In 2000, 50,000 telecom workers — including a thousand IBEW 2327 members and 250 CWA 1400 members in Maine — once again took to the streets over threats to their job security. By that time, Local 2327 had already lost a thousand members due to layoffs and attrition.

McLaughlin had become the business manager and Winton was the local president. When the  assistant manager position opened up in 2001, McLaughlin immediately knew who he wanted to work by his side. Not only was Winton a skilled leader, but she could also help heal the  geographic divide, with McLaughlin in Northern Maine and Winton in the South.

“Diane and I may have looked at things differently from different angles, but we always had the membership’s interests in mind, so it was easy for us to come together,” said McLaughlin.

Dawkins says the “team of rivals” approach not only helped unify and strengthen the union, but it also helped make it more inclusive for women.

“Diane has really been an absolute mentor for women in a field that was historically all men,” said Julie Dawkins. “She worked her ass off and built a very tough, kick ass type attitude. Everybody knew that if you had a problem you wanted Diane Winton on your side.”

Winton also believes one of the most important skills she learned is how to build relationships with management.

“They respect you more for that because they know with me that I can be cordial to you outside the workplace, but when it comes to the contract and doing the right thing, I’ll cut your knees off if I have to,” she said.


Over the next 20 years, the battered union was facing even more struggles as the North Carolina-based Fairpoint Communications purchased the company and filed for bankruptcy the following year. In 2014, the company walked away from the bargaining table after demanding deep concessions.

Local 2327 and CWA 1440 led a 131-day strike through the winter involving 40 percent of the company’s rank and file workers. While several Fairpoint workers in other states crossed the picket line, only one IBEW 2327 member scabbed during the entire strike from October 17 to February. And he was the same one who crossed the picket line in 1989.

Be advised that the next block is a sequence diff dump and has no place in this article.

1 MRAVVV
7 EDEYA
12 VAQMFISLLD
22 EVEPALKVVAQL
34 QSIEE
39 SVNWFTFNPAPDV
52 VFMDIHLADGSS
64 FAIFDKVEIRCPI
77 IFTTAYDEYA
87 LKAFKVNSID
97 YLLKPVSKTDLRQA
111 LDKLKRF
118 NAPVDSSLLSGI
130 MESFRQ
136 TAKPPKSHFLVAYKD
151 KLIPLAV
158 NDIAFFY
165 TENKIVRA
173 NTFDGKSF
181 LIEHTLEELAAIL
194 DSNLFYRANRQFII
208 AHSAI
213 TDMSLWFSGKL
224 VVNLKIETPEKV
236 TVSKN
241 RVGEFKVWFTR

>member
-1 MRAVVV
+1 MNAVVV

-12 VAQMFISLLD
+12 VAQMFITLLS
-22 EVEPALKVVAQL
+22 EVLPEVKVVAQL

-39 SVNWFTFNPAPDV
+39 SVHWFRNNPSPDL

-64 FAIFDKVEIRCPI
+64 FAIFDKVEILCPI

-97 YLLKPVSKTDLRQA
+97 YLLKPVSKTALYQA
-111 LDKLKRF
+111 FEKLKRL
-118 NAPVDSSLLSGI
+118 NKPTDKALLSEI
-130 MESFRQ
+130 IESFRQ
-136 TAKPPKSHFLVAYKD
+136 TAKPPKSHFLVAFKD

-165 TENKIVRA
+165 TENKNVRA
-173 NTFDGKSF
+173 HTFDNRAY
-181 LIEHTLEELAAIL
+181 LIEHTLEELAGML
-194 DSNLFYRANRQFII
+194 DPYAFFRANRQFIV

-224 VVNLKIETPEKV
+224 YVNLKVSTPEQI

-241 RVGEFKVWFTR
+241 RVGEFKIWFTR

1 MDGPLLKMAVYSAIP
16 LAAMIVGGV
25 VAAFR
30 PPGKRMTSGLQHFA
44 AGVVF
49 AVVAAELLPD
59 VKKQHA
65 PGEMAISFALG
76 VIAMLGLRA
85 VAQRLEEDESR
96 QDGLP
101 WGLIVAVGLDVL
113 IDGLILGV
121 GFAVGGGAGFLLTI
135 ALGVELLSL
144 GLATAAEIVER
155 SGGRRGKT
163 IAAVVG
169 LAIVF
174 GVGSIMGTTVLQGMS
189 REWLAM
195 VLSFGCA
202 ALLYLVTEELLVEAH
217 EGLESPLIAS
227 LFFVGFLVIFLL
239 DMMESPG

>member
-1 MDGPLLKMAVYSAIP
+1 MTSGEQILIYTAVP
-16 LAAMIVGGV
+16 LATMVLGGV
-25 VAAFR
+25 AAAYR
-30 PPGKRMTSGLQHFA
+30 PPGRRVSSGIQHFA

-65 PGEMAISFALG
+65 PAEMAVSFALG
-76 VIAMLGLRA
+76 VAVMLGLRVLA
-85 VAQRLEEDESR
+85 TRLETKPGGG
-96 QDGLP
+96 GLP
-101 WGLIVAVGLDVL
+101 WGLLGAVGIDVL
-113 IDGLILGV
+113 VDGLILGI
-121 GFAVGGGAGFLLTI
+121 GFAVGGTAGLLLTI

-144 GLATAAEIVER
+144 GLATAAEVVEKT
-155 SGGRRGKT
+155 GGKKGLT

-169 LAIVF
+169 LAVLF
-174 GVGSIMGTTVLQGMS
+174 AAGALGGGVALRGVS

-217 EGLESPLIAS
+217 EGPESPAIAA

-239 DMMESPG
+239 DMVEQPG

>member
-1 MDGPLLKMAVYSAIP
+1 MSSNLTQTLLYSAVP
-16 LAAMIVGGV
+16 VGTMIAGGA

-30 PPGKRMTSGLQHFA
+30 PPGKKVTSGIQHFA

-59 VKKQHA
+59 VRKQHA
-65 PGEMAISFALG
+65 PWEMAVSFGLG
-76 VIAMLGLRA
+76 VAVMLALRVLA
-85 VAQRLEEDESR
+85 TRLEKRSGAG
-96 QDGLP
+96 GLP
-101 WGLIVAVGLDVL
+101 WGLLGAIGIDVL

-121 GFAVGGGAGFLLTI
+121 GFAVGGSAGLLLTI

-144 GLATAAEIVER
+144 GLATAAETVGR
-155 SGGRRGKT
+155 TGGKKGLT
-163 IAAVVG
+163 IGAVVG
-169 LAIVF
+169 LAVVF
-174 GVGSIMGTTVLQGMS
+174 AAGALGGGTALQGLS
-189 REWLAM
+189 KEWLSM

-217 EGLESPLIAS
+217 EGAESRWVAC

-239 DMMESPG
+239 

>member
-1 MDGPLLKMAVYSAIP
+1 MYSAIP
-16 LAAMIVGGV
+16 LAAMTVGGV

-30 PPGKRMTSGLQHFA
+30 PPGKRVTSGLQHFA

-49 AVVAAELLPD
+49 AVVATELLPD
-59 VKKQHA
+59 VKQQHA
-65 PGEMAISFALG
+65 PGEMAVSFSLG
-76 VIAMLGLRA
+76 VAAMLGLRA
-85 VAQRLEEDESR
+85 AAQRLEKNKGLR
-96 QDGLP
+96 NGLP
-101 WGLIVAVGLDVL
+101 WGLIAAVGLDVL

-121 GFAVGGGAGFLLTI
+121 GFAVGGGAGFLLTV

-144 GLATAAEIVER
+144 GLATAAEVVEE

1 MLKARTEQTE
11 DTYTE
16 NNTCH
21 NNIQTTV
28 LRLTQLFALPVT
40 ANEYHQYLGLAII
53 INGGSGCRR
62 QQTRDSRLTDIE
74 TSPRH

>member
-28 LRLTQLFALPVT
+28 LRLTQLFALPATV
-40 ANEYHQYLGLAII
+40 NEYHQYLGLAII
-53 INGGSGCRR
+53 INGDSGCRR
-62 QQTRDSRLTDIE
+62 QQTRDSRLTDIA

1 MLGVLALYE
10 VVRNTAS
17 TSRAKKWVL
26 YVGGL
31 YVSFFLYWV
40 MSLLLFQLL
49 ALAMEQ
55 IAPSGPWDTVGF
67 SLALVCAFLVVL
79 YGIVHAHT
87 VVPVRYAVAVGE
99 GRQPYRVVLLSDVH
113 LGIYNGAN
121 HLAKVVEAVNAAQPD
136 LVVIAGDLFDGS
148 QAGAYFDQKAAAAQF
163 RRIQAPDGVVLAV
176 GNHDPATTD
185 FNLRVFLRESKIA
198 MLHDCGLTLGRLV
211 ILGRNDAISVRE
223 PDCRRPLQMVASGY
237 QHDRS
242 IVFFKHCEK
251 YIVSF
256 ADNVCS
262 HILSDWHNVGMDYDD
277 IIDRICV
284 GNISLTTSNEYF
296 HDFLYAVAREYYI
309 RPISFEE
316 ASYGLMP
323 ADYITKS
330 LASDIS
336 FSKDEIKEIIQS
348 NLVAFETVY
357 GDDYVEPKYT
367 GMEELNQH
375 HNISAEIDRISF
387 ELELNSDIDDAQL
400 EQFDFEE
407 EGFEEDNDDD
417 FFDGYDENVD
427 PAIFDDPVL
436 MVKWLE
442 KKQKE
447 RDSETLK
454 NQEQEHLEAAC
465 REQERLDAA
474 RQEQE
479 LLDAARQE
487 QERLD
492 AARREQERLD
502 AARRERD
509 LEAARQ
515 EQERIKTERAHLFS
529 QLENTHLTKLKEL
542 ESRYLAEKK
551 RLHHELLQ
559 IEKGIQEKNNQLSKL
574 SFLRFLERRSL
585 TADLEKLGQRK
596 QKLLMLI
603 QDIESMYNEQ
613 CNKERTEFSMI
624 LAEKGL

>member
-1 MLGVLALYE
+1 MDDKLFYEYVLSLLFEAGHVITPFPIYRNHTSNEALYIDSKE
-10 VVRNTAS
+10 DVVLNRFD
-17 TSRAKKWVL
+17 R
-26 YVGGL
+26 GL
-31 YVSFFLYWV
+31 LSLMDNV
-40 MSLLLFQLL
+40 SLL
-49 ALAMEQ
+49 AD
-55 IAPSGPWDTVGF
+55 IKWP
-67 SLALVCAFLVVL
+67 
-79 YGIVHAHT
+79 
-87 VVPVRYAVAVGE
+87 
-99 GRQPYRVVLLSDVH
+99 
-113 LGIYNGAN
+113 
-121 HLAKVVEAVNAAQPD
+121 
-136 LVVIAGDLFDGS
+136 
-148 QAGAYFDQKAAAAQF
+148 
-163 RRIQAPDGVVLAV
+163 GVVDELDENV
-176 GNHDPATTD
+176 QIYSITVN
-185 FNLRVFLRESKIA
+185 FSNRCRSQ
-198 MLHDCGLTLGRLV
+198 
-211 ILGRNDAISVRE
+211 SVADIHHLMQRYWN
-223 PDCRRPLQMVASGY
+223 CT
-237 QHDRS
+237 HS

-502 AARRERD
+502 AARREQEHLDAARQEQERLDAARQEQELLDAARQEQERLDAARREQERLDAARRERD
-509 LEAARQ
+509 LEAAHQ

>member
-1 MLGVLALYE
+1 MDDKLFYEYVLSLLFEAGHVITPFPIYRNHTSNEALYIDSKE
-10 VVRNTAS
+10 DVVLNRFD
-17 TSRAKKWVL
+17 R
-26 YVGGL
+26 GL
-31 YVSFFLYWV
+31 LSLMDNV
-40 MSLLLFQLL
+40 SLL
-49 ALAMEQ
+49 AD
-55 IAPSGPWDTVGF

A Potentially Brighter Future

Since Winton began working at the company 40 years ago, IBEW 2327 membership has declined from over 2000 members in 1983 to 400 members today, largely due to increased competition and technology changes in the industry. However, Consolidated Communications, which purchased the company in 2018, is now trying to rebuild its workforce to expand Fidium, an expansive fiber optic network throughout Maine.

Winton says the company is starting to regret using so many subcontractors because they’re not getting as much “bang for their buck.” It’s difficult to find skilled traveling workers to come to Maine, particularly during the winter and down South during hurricane season where they can earn more money.

It hasn’t been easy for Winton to pull away from her calling. While recently vacationing in Hawaii she found herself in phone calls discussing union business from the early morning until late at night.

“These aren’t just members. They are her family,” said Dawkins. “Not only has she made sure that they were not passed by for promotions, that they were not abused and that the contract was followed, but she’s also helped them through the loss of children, siblings and parents.”

As for lessons for today’s emerging union leaders, Winton has this to say: 

It is not an easy job. It is a job definitely worth doing, to ensure that the quality of life that our brothers and sisters fought for before us will continue for present-day members and for generations to come.

When We Fight, We Win!

In Solidarity,